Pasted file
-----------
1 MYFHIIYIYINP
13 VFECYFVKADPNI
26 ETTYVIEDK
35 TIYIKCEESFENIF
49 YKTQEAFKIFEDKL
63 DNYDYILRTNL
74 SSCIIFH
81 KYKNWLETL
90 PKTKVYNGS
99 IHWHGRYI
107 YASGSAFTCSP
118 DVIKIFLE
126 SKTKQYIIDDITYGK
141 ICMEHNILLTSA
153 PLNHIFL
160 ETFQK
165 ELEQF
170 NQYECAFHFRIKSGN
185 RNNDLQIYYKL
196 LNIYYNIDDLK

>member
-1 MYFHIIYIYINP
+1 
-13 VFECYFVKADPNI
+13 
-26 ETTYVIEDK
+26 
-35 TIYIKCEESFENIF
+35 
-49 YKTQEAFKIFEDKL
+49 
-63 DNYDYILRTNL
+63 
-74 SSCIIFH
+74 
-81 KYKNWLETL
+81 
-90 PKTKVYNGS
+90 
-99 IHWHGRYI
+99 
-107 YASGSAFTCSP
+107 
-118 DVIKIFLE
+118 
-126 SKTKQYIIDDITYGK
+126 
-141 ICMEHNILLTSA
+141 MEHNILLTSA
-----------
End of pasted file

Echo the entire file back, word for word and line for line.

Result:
1 MYFHIIYIYINP
13 VFECYFVKADPNI
26 ETTYVIEDK
35 TIYIKCEESFENIF
49 YKTQEAFKIFEDKL
63 DNYDYILRTNL
74 SSCIIFH
81 KYKNWLETL
90 PKTKVYNGS
99 IHWHGRYI
107 YASGSAFTCSP
118 DVIKIFLE
126 SKTKQYIIDDITYGK
141 ICMEHNILLTSA
153 PLNHIFL
160 ETFQK
165 ELEQF
170 NQYECAFHFRIKSGN
185 RNNDLQIYYKL
196 LNIYYNIDDLK

>member
-1 MYFHIIYIYINP
+1 
-13 VFECYFVKADPNI
+13 
-26 ETTYVIEDK
+26 
-35 TIYIKCEESFENIF
+35 
-49 YKTQEAFKIFEDKL
+49 
-63 DNYDYILRTNL
+63 
-74 SSCIIFH
+74 
-81 KYKNWLETL
+81 
-90 PKTKVYNGS
+90 
-99 IHWHGRYI
+99 
-107 YASGSAFTCSP
+107 
-118 DVIKIFLE
+118 
-126 SKTKQYIIDDITYGK
+126 
-141 ICMEHNILLTSA
+141 MEHNILLTSA